Israel’s Left Is Down but May Not Be Out
A campaign banner for Israel's Labor party featuring party head Merav Michaeli hangs in Tel Aviv on Election Day, November 1, 2022. (Sara Miller/The Media Line)

Israel’s Left Is Down but May Not Be Out

Despite a poor showing in last week’s election, left-wing parties Labor and Meretz can stay alive, political experts say, but only if they do the one thing that they wouldn’t do in the run-up to the vote and unite

Israel last week managed to elect what will be an apparently stable right-wing government coalition, seemingly breaking a cycle of close elections after five rounds of voting in less than four years.

And while former prime minister Binyamin Netanyahu and his bloc celebrate his imminent return to office after 18 months as opposition leader after winning 64 seats in a 120-seat Knesset, those on the other side are wondering whether the left-wing Labor and Meretz parties can recover after a dismal performance that saw the former win a precarious four seats and the latter out of parliament altogether.

The somewhat good news for voters who did not want Netanyahu redux is that there has been very little shift in evenly divided voting blocs. In fact, says Professor Gideon Rahat, chair of the Department of Political Science at the Hebrew University of Jerusalem, the final result was down to “an accident of political misjudgment” by Labor leader Merav Michaeli.

Michaeli declined to combine her party with the smaller, more left-wing Meretz, even as Netanyahu and his cohorts united, understanding that every vote counted in another tight race among an equally split electorate. As a result, Meretz narrowly failed to squeak past the 3.25% electoral threshold that would have given the party the minimum of four seats in the next parliament.

And a different distribution of votes could have shifted the balance in the next Knesset and denied the Likud leader his victory.

“The reason that the anti-Netanyahu bloc didn’t create a draw … is simply because Meretz and [Arab party] Balad didn’t cross the electoral threshold, so almost 300,000 votes went in the dustbin,” says Professor Jonathan Rynhold, head of the Department of Political Studies at Bar-Ilan University.

The bad news for Israel’s left-wing, say both academics, is that while the number of voters who do not want to see Netanyahu return has not changed, the number of voters who actively support Meretz or Labor is shrinking.

“I don’t think there is any more room for two Zionist left-wing parties,” Rynhold told The Media Line, citing a leftward shift by Labor in recent years.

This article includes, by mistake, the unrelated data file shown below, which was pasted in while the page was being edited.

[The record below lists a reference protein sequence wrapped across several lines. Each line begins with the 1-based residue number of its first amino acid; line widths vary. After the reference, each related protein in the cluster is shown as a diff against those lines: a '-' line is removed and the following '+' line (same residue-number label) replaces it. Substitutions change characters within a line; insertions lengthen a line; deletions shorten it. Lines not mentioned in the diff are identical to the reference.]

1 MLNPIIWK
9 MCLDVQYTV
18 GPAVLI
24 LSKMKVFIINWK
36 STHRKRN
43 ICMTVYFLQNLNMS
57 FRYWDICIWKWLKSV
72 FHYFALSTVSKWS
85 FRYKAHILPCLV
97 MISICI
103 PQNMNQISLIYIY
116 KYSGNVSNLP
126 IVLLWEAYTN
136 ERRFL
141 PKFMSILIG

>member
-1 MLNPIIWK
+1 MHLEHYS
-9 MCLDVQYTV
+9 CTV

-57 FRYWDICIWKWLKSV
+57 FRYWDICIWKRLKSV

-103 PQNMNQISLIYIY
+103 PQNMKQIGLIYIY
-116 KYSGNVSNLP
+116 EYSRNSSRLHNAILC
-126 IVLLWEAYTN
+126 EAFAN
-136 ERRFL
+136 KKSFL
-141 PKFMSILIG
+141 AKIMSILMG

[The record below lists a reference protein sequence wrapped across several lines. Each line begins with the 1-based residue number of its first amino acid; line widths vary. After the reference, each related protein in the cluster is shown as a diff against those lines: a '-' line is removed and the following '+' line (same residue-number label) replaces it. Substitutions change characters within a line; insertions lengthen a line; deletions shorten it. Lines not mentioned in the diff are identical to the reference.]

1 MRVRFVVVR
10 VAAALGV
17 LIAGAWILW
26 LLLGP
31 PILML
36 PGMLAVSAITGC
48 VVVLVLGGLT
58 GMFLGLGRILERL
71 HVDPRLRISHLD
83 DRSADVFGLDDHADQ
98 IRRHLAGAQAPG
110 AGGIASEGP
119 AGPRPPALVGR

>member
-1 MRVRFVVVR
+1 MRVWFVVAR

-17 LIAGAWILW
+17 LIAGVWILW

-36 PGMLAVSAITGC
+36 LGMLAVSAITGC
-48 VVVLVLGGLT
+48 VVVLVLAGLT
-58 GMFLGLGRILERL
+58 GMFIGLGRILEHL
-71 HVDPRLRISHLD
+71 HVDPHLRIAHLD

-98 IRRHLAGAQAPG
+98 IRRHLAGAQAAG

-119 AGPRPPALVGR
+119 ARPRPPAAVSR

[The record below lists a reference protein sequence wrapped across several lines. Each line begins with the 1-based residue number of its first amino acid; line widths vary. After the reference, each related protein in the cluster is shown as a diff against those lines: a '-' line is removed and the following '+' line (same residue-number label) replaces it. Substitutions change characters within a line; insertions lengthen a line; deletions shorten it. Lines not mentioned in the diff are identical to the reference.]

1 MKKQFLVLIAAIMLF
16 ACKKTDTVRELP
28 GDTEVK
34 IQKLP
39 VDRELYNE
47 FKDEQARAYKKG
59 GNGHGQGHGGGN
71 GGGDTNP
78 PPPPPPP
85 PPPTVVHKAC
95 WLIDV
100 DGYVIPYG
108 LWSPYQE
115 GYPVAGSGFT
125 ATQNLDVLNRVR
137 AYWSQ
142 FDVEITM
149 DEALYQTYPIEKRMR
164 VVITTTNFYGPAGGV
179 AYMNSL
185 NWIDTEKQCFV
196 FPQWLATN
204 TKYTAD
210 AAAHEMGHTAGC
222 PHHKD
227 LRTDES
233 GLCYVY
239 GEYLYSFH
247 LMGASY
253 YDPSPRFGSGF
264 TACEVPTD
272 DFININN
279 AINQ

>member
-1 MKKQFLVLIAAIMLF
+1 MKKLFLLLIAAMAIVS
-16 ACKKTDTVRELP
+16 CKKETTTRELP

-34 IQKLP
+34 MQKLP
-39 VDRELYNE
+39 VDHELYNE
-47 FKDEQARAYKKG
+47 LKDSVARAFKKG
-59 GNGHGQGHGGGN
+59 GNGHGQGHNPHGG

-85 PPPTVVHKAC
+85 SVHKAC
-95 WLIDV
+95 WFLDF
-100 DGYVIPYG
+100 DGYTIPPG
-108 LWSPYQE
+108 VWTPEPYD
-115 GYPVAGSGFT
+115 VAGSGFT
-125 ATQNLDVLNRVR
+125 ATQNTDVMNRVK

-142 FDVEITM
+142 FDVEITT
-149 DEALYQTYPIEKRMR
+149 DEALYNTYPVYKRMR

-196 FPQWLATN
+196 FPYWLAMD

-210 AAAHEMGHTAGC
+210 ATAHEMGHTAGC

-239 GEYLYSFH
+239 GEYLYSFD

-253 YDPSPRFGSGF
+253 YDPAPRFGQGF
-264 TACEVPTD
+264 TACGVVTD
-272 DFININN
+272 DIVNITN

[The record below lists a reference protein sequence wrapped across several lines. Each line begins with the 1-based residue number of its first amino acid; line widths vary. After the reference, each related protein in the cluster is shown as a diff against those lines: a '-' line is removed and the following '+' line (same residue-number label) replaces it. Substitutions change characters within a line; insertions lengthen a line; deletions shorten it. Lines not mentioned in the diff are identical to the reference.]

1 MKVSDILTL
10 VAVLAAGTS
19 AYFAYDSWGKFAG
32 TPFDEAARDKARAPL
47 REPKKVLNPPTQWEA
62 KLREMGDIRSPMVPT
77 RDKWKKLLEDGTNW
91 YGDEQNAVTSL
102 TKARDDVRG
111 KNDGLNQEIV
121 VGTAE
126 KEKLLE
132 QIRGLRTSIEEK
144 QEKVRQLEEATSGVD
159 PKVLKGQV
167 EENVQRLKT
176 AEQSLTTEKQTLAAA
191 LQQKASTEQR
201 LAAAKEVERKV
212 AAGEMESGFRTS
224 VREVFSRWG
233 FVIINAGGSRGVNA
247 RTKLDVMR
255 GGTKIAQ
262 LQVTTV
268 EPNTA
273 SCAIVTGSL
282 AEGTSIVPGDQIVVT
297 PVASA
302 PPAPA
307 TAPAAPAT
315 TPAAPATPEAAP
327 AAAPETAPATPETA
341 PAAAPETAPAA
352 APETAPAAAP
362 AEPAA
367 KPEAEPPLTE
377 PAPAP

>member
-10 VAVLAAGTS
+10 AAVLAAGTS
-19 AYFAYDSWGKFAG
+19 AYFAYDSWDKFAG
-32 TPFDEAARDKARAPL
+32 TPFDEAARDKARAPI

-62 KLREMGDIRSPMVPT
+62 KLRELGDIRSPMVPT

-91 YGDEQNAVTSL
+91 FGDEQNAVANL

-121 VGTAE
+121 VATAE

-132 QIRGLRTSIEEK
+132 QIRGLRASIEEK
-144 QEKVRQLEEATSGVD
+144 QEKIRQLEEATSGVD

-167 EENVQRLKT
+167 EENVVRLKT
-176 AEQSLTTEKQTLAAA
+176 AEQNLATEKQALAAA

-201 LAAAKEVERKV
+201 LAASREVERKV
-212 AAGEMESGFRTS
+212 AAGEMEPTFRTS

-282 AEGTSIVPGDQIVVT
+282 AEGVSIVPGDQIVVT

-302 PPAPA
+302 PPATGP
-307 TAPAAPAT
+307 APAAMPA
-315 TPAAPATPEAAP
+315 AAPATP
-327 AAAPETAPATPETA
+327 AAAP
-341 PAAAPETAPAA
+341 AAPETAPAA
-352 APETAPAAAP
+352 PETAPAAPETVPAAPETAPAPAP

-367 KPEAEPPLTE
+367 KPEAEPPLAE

“When Labor was more center-left like with [former party leader and current President Isaac] Herzog … that made room for Meretz,” he said, referring to the 2015 elections.

“In terms of the demography of the population, the pool that Labor and Meretz draw from is getting smaller as a percentage,” he said.

I don’t think there is any more room for two Zionist left-wing parties

Rahat also posits that the left, which always stood for equal rights and furthering the peace process, no longer has a unique purpose as those issues have either progressed, fallen by the wayside or been adopted by other parties. As such, he told The Media Line, there is very little cause for the Israeli voter to plumb for Labor or Meretz when more successful outgoing Prime Minister Yair Lapid is promoting the same issues in the platform of his own centrist Yesh Atid party.

“The left was shrinking and was replaced by either Yair Lapid with his middle-class interests and policies or with [National Unity leader and outgoing defense minister] Benny Gantz,” with his security credentials, according to Rahat.

“That’s a problem of the left,” Rahat added. “You represent everything with your shrinking power [and] at the end of the day you are not needed anymore. Gay rights would be taken care of by Yair Lapid and Gantz and even Bibi [Netanyahu] would keep the status quo” on such social issues.

Even more damaging, according to Rynhold, is the perception of the left as the fervent promoters of an agreement with the Palestinians, something that he says is largely viewed in Israel as a failed policy.

“In terms of what it means to be left-wing in Israel, the main component of that has been discredited for 20 years, which is supporting the peace process,” he said.

“So, what you’re left with is a number of issues to do with religion and state and for that, you can vote for [Yisrael Beitenu leader Avigdor] Liberman on the right,” Rynhold added.

For “individual rights and things like that, there’s not really any difference between Lapid and Meretz,” he also concluded.

Rynhold and Rahat both believe that, for the left wing to survive, there will have to be an amalgamation of these smaller parties into a larger and therefore more politically robust entity.

A similar move was carried out by Religious Zionism and Otzma Yehudit, or Jewish Power – Netanyahu’s allies on the far right – to great effect as the joint slate picked up 14 seats to become the third-largest party in the next Knesset.

“If they want to have any future of course they have to merge; they [just] have to decide how to merge,” Rahat said of Meretz and Labor.

“I think they need to very seriously consider creating one Zionist left-wing party,” said Rynhold. “It would have a clear identity and … it’s not something that you need two parties for.”

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